VERA WANG teaches CHRISTINA KO a thing or two about balance
WE’RE GATHERED FOR pre-lunch champagne at the garden of a private mansion on The Peak that overlooks Hong Kong, and I’m afraid Vera Wang is going to fall. The scene is picture-perfect for a pre-wedding photo shoot, possibly featuring one of Wang’s to-die-for bridal confections, but the stone-covered pathways are certainly not made for those sporting six-inch Alaïa boots. “If she falls, it’ll make for a good story,” suggests the devil on my left shoulder…
She doesn’t, because no self-respecting New Yorker would. But luckily for me, she does give a good story, even if it’s not a tale of the mighty fallen. Although the wedding world forever associates her name with gowns that are the stuff of dreams, those who follow fashion news know that the woman behind the name is something of a tomboy, a spirited, articulate and fast-talking entrepreneur who transcends the title of designer and truly owns both her business and her identity.
That’s perhaps because the first hat Wang wore wasn’t that of a creative, but a teenage figure-skating champ with sights on the Olympics. When she didn’t make the American team in 1968, she did some time in Paris, where she inadvertently picked up enough French flair that when, back home, Vogue Fashion Director Frances Stein spotted her working at an Yves Saint Laurent boutique as a sales girl, she offered the then college student a job.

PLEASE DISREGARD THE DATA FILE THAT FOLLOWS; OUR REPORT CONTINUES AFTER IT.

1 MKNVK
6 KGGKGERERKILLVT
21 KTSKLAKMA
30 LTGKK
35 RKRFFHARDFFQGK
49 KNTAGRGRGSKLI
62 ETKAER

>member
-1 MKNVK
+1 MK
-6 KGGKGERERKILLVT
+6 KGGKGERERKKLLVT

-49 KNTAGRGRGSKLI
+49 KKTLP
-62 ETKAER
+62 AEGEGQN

You won’t hear stories like that today, but Wang reminds, “This was another era. I think she thought I had a real gift for putting clothes together, and understood clothes, and I’d also lived in Paris, in all fairness. I’d always had a willingness to learn, was fascinated by the process of knowledge and learning. I’d studied skating and ballet and movement and dance; line, shape and volume – all that I studied in fashion as well. It wasn’t the glamour, because I didn’t know what glamour meant. It was the work, always the work.”
She stayed at Vogue for 16 years, until she was invited to join Ralph Lauren as design director, a job she held for another three years before launching her own bridal boutique in 1990, just as she herself was engaged to be married. For those who’ve met Wang, a sensible woman with a personal style that leans towards biker-goth and an admitted affinity for androgynous clothing, going bridal was a bizarre, almost illogical move. In fact, the decision to descend into wedding whimsy was driven entirely by pragmatism.